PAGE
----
Library and Information Science (LIS) education has been offered at Charles Sturt University and its predecessor institutions since 1975. The School of Information Studies is itself over 30 years old, and is now the only school amongst Australian universities devoted to Library and Information Science education and research. Its 'headquarters' is Building 5 on the Charles Sturt University's Wagga Wagga campus, about 400 km south-west of Sydney, NSW.
The School currently has around 2,000 students enrolled in the Bachelors and Masters of Information Studies, the Master of Education (Teacher Librarianship) and other specialist courses. It also has fifteen full-time academic staff, teaching and researching in a wide range of LIS subfields, many adjunct and sessional staff, and a large cohort of PhD students.
The Australasian Conference on Research Applications in Information and Library Studies (RAILS) was duly hosted by SIS on 28-29 October at CSU’s campus in Canberra. The conference theme, “Towards critical information research, education and practice”, was picked up in a wide range of ways by presenters. Sixty participants from eight countries attended; there were 39 papers (six presented by SIS staff and students), three posters, three keynotes and one panel. RAILS 2020 will be hosted by Victoria University, Wellington, New Zealand.
Above - Welcome reception and Keynote Speaker Mike Jones at RAILS 2019.
The School welcomes Liz Derouet who recently joined us as Lecturer in Teacher Librarianship. Our congratulations to Liz who was recently awarded Queensland School Library Association Teacher Librarian of the Year for 2019. The citation acknowledges Liz’s innovative professional practice and exemplary contribution to teaching and learning. Liz comes to us with many years’ experience as a teacher librarian, and also public library experience. She has also worked as a lecturer in children’s literature at the University of Southern Queensland.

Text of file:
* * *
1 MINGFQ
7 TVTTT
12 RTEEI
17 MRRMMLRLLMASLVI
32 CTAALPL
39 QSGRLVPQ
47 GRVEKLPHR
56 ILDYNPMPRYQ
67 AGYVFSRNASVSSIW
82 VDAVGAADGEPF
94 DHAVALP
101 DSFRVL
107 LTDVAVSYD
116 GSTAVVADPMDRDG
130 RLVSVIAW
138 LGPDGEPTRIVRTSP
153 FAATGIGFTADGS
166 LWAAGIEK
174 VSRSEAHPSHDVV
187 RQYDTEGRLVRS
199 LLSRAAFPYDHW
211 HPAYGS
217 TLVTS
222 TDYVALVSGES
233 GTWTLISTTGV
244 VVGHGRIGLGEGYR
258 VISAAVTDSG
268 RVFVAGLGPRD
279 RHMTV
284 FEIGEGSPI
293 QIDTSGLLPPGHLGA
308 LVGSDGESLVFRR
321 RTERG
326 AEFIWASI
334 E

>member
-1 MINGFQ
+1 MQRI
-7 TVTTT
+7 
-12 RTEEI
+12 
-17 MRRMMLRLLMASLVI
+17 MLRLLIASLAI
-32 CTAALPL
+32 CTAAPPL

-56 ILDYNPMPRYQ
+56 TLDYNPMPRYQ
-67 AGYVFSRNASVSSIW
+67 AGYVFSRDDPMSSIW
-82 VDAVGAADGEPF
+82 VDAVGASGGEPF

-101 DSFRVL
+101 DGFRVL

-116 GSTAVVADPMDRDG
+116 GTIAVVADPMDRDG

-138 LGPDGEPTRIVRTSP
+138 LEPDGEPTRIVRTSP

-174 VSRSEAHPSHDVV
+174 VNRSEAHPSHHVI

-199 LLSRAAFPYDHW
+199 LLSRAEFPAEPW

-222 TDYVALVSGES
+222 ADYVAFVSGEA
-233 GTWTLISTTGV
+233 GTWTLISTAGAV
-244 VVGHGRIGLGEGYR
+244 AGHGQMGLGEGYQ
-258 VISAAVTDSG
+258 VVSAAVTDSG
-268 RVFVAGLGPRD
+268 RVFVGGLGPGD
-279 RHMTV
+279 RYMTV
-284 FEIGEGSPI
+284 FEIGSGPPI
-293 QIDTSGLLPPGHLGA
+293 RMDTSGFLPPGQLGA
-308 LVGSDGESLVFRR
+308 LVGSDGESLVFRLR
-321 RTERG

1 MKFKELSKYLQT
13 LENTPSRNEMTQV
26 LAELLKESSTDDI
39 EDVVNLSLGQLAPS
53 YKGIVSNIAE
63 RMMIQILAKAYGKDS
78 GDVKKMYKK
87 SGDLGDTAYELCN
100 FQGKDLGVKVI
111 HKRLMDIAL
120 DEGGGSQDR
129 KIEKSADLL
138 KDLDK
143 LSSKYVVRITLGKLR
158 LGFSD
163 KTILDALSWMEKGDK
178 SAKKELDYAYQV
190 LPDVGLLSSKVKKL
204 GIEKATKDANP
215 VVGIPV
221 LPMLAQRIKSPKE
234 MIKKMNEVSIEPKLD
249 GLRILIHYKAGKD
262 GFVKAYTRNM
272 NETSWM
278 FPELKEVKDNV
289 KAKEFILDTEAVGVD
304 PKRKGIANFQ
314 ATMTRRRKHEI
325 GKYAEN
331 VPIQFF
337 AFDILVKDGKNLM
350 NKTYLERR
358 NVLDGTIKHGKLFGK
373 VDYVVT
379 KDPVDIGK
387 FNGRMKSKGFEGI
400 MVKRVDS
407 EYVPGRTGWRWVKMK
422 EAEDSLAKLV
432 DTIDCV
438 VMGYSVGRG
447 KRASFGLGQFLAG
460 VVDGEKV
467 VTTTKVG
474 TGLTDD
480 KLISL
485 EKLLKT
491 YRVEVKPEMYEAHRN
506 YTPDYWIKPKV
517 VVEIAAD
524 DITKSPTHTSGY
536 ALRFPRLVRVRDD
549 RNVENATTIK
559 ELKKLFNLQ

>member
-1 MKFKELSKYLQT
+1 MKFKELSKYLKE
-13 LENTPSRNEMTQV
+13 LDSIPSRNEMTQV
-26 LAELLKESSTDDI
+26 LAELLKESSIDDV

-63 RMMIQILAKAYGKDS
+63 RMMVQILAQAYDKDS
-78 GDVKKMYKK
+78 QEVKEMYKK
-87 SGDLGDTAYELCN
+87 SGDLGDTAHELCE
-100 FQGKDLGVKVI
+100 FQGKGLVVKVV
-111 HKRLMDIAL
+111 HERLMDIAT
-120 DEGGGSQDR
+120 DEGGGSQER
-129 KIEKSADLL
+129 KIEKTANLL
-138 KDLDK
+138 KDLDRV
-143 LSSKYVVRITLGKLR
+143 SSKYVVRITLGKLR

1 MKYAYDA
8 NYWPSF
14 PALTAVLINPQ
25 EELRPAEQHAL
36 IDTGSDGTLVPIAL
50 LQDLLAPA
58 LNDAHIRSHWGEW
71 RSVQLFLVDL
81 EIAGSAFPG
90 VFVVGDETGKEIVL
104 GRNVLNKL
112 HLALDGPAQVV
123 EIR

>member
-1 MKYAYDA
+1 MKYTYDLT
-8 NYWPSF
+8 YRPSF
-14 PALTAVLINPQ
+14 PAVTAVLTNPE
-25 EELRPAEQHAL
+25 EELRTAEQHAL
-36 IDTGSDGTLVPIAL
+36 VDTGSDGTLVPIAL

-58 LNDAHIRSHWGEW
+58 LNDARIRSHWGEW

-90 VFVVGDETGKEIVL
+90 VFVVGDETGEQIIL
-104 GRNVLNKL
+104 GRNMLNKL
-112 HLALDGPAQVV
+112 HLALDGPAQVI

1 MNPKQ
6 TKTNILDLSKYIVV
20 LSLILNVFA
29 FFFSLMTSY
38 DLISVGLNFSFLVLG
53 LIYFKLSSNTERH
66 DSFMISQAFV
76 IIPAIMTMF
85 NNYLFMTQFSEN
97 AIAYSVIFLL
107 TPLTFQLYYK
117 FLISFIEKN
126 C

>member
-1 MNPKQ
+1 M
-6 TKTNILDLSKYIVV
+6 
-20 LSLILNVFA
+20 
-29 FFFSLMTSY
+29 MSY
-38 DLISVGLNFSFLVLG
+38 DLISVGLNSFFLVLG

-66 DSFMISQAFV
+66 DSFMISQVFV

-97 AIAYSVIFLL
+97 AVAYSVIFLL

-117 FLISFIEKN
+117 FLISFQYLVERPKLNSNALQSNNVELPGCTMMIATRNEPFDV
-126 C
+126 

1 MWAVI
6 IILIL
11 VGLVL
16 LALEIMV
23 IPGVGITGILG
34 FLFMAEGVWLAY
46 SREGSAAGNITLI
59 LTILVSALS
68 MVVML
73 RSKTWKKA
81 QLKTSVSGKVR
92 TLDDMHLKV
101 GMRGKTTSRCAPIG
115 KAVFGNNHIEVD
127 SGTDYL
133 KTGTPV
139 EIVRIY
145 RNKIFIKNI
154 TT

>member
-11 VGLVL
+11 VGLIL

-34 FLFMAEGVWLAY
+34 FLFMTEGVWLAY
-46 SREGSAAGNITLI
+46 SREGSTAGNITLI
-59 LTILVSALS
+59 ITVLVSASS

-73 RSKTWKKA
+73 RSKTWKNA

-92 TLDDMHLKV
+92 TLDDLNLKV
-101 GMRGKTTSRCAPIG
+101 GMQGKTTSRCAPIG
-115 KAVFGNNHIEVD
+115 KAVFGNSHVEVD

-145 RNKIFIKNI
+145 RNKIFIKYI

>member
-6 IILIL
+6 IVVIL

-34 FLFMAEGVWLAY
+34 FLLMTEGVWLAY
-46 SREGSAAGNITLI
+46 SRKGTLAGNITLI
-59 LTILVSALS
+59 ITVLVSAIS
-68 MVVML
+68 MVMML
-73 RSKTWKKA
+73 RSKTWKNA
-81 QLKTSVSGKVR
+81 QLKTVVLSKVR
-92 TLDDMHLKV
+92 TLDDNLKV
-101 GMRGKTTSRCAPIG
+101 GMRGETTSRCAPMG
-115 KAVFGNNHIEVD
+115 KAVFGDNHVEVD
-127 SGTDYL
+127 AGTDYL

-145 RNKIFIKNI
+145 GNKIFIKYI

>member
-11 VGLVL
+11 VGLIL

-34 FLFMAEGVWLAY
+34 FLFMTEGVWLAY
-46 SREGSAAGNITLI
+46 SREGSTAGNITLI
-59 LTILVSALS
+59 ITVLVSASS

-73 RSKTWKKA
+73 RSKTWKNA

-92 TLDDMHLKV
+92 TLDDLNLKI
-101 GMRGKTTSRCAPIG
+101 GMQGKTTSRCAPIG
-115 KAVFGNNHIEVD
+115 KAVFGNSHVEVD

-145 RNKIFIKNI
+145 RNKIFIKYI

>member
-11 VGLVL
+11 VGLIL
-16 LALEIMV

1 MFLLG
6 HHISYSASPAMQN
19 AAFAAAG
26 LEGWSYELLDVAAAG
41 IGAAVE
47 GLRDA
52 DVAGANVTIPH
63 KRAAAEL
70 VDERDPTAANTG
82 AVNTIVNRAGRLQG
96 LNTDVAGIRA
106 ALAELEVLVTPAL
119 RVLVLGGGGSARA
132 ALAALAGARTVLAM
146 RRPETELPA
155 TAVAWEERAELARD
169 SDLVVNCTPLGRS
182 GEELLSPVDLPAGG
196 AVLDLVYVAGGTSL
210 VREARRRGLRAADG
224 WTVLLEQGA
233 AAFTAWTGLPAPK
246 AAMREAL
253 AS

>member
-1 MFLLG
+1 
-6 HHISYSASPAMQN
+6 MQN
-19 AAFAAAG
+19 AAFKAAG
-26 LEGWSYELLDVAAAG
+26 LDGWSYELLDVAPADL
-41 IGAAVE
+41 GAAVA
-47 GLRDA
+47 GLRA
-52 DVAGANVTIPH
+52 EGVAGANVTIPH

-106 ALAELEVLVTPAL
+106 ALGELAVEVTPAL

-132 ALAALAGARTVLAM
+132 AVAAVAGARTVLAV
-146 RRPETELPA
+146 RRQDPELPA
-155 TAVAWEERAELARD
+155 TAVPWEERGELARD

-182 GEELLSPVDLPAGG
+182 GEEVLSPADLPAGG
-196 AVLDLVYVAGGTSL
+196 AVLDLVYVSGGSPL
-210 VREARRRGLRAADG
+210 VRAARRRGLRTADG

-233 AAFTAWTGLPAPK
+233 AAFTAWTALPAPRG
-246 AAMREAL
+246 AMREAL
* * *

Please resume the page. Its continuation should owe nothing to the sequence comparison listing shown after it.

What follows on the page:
The Faculty of Arts and Education at CSU has formed a Libraries Research Group, to build on the University’s strengths in the field of Library and Information Science. Nine of its twelve foundation members are academics from the School of Information Studies. The group will focus on the ways in which library and information services can be improved, and library collections enhanced, as well as the role of libraries and librarianship in contemporary society. Aligned with the University’s Research Narrative of developing flourishing communities, the Libraries Research Group will address priority issues for libraries and their managers, helping to ensure that library services meet the needs of the communities they serve and contribute to a better informed, and more information literate, citizenry. The Group has been awarded $20,000 of start-up funding from the Faculty and held its first meeting on 27 September by videoconference.
The six members of the group in attendance in Wagga are pictured .
(L-R: Drs Mansourian, Jamali, Lymn, Hider, Afzal and Wakeling).